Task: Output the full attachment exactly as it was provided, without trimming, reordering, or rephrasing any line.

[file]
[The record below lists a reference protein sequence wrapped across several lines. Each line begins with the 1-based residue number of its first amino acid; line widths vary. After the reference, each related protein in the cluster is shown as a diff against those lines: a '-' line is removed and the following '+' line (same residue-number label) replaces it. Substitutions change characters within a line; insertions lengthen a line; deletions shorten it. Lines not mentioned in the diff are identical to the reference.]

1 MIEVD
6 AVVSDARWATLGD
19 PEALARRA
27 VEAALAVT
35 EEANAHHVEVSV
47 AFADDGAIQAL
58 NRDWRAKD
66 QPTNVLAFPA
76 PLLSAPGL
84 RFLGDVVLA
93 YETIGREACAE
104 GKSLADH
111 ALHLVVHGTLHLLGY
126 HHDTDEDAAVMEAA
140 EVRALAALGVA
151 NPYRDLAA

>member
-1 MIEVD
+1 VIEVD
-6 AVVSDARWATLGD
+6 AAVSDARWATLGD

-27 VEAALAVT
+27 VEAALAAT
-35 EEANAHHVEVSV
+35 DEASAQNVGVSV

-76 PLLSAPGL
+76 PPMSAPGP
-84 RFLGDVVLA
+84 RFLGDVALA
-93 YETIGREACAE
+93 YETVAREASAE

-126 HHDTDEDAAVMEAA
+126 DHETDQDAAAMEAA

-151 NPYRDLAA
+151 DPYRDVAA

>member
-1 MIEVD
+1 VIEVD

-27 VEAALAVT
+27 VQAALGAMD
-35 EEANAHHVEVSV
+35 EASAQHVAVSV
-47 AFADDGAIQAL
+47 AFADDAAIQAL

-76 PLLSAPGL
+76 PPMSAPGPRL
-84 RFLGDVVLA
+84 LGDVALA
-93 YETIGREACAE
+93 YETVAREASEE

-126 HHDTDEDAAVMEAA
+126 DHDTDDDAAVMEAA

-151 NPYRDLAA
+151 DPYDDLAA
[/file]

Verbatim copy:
[The record below lists a reference protein sequence wrapped across several lines. Each line begins with the 1-based residue number of its first amino acid; line widths vary. After the reference, each related protein in the cluster is shown as a diff against those lines: a '-' line is removed and the following '+' line (same residue-number label) replaces it. Substitutions change characters within a line; insertions lengthen a line; deletions shorten it. Lines not mentioned in the diff are identical to the reference.]

1 MIEVD
6 AVVSDARWATLGD
19 PEALARRA
27 VEAALAVT
35 EEANAHHVEVSV
47 AFADDGAIQAL
58 NRDWRAKD
66 QPTNVLAFPA
76 PLLSAPGL
84 RFLGDVVLA
93 YETIGREACAE
104 GKSLADH
111 ALHLVVHGTLHLLGY
126 HHDTDEDAAVMEAA
140 EVRALAALGVA
151 NPYRDLAA

>member
-1 MIEVD
+1 VIEVD
-6 AVVSDARWATLGD
+6 AAVSDARWATLGD

-27 VEAALAVT
+27 VEAALAAT
-35 EEANAHHVEVSV
+35 DEASAQNVGVSV

-76 PLLSAPGL
+76 PPMSAPGP
-84 RFLGDVVLA
+84 RFLGDVALA
-93 YETIGREACAE
+93 YETVAREASAE

-126 HHDTDEDAAVMEAA
+126 DHETDQDAAAMEAA

-151 NPYRDLAA
+151 DPYRDVAA

>member
-1 MIEVD
+1 VIEVD

-27 VEAALAVT
+27 VQAALGAMD
-35 EEANAHHVEVSV
+35 EASAQHVAVSV
-47 AFADDGAIQAL
+47 AFADDAAIQAL

-76 PLLSAPGL
+76 PPMSAPGPRL
-84 RFLGDVVLA
+84 LGDVALA
-93 YETIGREACAE
+93 YETVAREASEE

-126 HHDTDEDAAVMEAA
+126 DHDTDDDAAVMEAA

-151 NPYRDLAA
+151 DPYDDLAA